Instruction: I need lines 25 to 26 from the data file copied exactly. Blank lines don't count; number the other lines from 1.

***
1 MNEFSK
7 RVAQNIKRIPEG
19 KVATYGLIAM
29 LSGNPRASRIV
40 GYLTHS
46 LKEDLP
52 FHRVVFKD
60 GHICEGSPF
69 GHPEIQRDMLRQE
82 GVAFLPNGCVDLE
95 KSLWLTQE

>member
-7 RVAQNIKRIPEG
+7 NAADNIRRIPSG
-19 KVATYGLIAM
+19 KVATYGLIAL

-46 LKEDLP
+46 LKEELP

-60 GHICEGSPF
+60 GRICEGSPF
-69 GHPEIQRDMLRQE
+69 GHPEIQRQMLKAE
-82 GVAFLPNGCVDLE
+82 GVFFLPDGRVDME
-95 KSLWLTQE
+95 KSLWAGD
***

-95 KSLWLTQE
+95 KSLWAGD